Alright guys, one of the first posts I remember interacting with people in person the most about after having shared it here, was when I first read The Opposite of Loneliness by Marina Keegan. I’m going to share that originally post again, (I’ll just include it below.) But I also want to write a little about what made me want to share it. A few weekends ago, the Southern Festival of Books was held in Downtown Nashville at the Nashville Public Library and the War Memorial Auditorium. Some of my favorite authors were there, and some I have yet to read their books but I instantly wanted to after hearing their panels. The writing processes, the leaps of faith, the points of inspiration, or the internal struggles people are managing that all come through in their stories, completely fascinate me.
Yesterday, I read a quote from Tom Hanks. “God gave all of us burdens, and some of us typewriters.” Have you read more true words? He has a point. (Partially talking to myself here because there are things I’ve been neglecting to write, and the words are screaming to get out. I believe when that happens, we owe it to ourselves to write those stories, those words, even if another pair of eyes never sees them.)
Anyway, years ago I read Marina Keegan’s words for the first time, and they struck a chord so deep in me, that I feel like some of the passages settled inside and have remained there. I often think of her words. I’ll be in the midst of a great moment with friends, (the kind when you realize how wonderful it is, while it’s happening) and I’ll think back to her Opposite of Loneliness essay. There are other occasions this happens too, long car rides, or late night adventures that make it feel as if youth will never fade. Maybe it’s weird? But I don’t think so. I think it’s just the work resonating with a reader, and don’t you secretly wish that the words will resonate with someone when you write them?
So, I was attending this book festival with one of my most favorite girl friends in all the land. We met the weekend before college started, when we were both eighteen and knew immediately we were kindred spirits. Of course, in the beginning we bonded over our shortness, and Gilmore Girls and One Tree Hill love, the thrill of making pina coladas in a blender, or creating ridiculous matching costumes for date functions, and how the bookshelves in our dorm rooms housed some of the same wonderful YA authors. But later on of course that friendship transcended into so much more. Good times, and not the best of times, but all things that strengthened our bond in the end. (I write all of that because Keegan’s work made me think a lot about the relationships we have in our lives, and what becomes of them.) So after attending a few author panels we went outside where there was an array of vendors – book sellers, local authors, food trucks, etc.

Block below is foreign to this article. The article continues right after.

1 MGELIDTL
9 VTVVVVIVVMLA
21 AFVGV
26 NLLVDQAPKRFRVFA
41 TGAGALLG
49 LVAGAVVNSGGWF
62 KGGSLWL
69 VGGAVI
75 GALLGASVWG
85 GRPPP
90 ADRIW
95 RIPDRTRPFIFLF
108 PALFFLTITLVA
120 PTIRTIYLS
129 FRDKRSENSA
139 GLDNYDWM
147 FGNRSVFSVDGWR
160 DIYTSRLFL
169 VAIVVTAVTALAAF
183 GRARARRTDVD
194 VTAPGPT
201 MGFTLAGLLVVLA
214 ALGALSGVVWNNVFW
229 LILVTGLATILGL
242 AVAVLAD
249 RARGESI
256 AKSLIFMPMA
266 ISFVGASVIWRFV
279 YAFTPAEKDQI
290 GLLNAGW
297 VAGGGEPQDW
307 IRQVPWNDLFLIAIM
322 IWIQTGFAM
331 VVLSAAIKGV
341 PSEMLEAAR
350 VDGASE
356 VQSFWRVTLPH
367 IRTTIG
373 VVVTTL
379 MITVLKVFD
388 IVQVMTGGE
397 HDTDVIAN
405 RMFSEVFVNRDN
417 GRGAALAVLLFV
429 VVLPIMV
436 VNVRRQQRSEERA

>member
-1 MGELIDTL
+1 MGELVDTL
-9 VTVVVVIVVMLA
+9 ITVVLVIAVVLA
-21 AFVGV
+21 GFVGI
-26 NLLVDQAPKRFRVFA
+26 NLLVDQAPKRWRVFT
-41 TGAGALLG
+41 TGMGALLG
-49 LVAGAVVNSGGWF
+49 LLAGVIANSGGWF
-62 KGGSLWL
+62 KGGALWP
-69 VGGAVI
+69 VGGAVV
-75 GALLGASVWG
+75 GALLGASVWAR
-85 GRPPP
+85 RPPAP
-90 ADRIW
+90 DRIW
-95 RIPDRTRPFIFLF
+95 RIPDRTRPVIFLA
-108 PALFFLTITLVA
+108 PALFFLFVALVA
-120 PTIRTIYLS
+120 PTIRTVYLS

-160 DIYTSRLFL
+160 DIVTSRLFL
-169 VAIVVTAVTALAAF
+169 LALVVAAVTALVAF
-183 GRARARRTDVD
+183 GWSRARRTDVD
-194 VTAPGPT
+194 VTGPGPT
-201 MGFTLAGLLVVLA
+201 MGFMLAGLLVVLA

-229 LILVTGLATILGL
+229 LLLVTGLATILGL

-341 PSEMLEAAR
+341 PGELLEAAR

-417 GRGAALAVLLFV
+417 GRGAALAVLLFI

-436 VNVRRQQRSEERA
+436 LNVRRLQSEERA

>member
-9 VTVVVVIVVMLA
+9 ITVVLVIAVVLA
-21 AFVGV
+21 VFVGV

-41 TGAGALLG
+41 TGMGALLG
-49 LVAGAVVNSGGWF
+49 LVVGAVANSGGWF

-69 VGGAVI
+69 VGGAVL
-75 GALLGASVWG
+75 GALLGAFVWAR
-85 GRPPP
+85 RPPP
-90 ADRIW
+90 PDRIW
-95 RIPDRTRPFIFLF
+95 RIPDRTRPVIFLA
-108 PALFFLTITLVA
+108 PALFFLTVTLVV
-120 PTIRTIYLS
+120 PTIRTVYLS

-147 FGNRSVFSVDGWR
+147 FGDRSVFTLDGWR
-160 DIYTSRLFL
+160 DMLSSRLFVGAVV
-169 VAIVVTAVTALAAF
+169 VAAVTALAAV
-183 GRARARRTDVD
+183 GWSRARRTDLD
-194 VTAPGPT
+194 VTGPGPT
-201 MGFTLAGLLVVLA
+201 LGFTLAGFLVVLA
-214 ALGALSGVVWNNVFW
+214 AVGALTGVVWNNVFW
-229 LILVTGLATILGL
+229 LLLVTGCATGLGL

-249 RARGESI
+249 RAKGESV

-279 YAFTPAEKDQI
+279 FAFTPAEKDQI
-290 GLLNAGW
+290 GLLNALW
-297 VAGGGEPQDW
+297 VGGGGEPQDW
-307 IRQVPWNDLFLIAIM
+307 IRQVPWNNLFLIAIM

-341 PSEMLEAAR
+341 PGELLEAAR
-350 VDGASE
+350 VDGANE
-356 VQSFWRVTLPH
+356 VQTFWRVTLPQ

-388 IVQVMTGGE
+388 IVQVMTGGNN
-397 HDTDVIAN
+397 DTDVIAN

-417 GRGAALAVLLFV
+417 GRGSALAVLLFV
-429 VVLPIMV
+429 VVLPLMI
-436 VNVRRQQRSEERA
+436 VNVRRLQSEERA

I paused in one tent, and I felt myself take in a sharp breath when my eyes crossed over The Opposite of Loneliness. Originally I’d checked it out from the library, and I don’t know why I didn’t own it yet. Except because obviously I was meant to find it that day. I immediately started gushing about it to my friend. I need to add because I just love the friendliness of people, and anyone who’s willing to talk to a stranger about books (because when we’re talking about books are we really strangers?) The guy next to us overheard me rambling about Big Little Lies and asked if he should get it for his girlfriend? Of course he should because it’s such a fun read and it doesn’t matter if she watched the show because reading their characters from the page is a great thing!
Anyway, back to my story….I knew I couldn’t leave without it, (and a copy of a biography on Harper Lee called I Am Scout, that I’m so excited to read.) When I went to pay for it, the man asked me if I’d heard of The Opposite of Loneliness before, or what struck my interest in it? I explained how I’d read it a few years earlier, and her words had stayed with me ever since. We locked eyes in that moment, (and not in a weird way, but in the way, where you and this person you’d never talked to five seconds earlier, had a complete understanding transpire in an instant.) He told me he felt the same way, and that’s why he knew he had to carry it in his selection. He went on to say, how unfortunate it was that she died in a car accident and we aren’t able to see what more she would have written, what she would’ve become. I swear in that moment, I had to hold back my tears in the middle of Church street. We agreed we’re lucky to have the words from her that we do. I know, it’s such a small moment but to me it meant so much all at once. I mean, it’s my favorite thing on the planet to do…encounter people you share a niche interest with, and even for a moment in time can bond over. Our conversation spread from there, as he asked what brought me to Nashville, and what area of town I was living in. He then went on to tell me about a Motown Monday music night at a spot near me, and a funk night on the weekends, and some other gems I wasn’t totally aware of yet. It was just an all in all great interaction and I felt like it deserved to be written down.
Now, if I can connect with a stranger on a Saturday over how incredible The Opposite of Loneliness is, and what a shame it is that Marina Keegan’s life ended so soon…then if you haven’t read it yet, isn’t that reason enough?